The Buy-Sell Agreement That Might Never End

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Recently, I was involved, for a moment, in a buy-sell agreement valuation process that was doomed to fail unless the parties agreed to a change in the process.  A key executive in a company was terminated. He owned about 15% of a profitable operating company, and his firing triggered the company’s buy-sell agreement provisions in its operating agreement.

The company hired one “qualified independent appraiser,” and the selling shareholder hired another.  Both appraisers were experienced and qualified.  They each provided valuation reports within the 45 days required by the operating agreement, which stated that if the two conclusions were within 10% of each other, they would be averaged.  They were not.  So the two appraisers had to select a third qualified independent appraiser.

I turned up on the short list for the third appraiser slot, having been recommended by the appraiser for the selling owner.  Prior to being “interviewed” by the two appraisers, I asked to see a copy of the company’s operating agreement, which had been signed more than a decade ago.  I noted a couple of things:

  • In one section, the agreement stated that the parties should initially agree (unanimously) on the fair market value of the company, which value would be an Agreed Value, a term used in many fixed price agreements.  Fair market value was an undefined term in the agreement.  After the initial agreement, the parties were to update their Agreed Value each year.  It was my understanding that they never reached an agreement over a number of years.
  • As of the triggering event, there was no Agreed Value.  The first step called for the parties to agree on a qualified independent appraiser, which they did not do.  Then, the parties hired their respective appraisers.  The agreement stated that the appraisers would have 45 days to do their appraisals and to agree upon the Agreed Value.  Going back to the first bullet, the Agreed Value should be the fair market value of the company.  Arguably, that value would be a financial control value of the company.  However, fair market value was not a defined term in the agreement, and there was no specification of the level of value.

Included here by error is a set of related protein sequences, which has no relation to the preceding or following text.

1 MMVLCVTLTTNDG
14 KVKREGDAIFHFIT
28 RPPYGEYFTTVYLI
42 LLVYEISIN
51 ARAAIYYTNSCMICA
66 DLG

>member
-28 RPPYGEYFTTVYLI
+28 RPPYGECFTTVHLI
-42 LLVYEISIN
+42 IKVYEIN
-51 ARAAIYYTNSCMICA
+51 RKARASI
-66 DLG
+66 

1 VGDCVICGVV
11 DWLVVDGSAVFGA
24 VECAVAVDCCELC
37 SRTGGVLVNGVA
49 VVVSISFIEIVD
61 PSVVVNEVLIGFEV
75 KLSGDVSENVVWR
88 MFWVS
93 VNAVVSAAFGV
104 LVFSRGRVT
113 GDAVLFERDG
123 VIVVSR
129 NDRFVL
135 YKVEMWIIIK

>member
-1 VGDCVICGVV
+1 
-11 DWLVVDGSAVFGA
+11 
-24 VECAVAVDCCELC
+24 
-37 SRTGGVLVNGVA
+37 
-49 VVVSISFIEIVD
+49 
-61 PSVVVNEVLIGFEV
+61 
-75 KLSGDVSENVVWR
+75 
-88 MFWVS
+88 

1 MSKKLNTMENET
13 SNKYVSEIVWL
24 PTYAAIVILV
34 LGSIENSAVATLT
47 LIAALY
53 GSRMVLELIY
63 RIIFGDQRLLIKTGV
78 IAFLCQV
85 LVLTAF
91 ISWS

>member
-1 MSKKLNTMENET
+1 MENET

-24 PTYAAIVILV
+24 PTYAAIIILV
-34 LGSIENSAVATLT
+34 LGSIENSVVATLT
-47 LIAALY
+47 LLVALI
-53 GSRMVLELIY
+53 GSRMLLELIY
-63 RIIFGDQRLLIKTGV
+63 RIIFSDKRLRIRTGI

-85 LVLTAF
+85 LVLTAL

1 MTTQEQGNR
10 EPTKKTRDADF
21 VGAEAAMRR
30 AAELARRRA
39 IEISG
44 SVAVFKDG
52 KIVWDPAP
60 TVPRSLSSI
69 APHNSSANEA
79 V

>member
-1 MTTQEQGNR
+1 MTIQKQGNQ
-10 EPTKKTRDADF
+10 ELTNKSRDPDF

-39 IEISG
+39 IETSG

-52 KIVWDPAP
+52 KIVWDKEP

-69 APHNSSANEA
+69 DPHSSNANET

• A following section then states that the appraisers should follow some principles in reaching Agreed Value, including:

Appraisers are free to apply appropriate valuation methodologies that reflect the value of the company as a whole, but employing appropriate discounts for lack of marketability and control.  This guidance is confusing at best.  How, if an appraiser is to value the company as a whole, or to determine the fair market value of the company, would a discount for lack of control be applicable?  By way of full disclosure, I told the two appraisers that I had a long-standing position that there is no such thing as a marketability discount for a controlling interest.

Another principle was that the appraiser’s conclusion should reflect the fact that interests are not publicly traded. Typically, that could mean the non-marketable minority level of value.

  • The conceptual difference between the financial control and non-marketable minority levels is shown in the chart below.  They are two different types of value.

Screen Shot 2020-06-08 at 9.31.21 AM

  •  The bottom line was that language in the operating agreement pointed both to a financial control level of value and to a non-marketable minority level of value.  We did not discuss value at all in my interview, but it was fairly clear that the appraiser for the selling shareholder interpreted the agreement as calling for a financial control value, and that the appraiser for the company interpreted it as calling for a non-marketable minority level of value.  These are two different conceptual levels and differing interpretations. Even if both appraisers reached identical conclusions at the financial control level, it virtually precludes reaching the 10% threshold for averaging to get Agreed Value.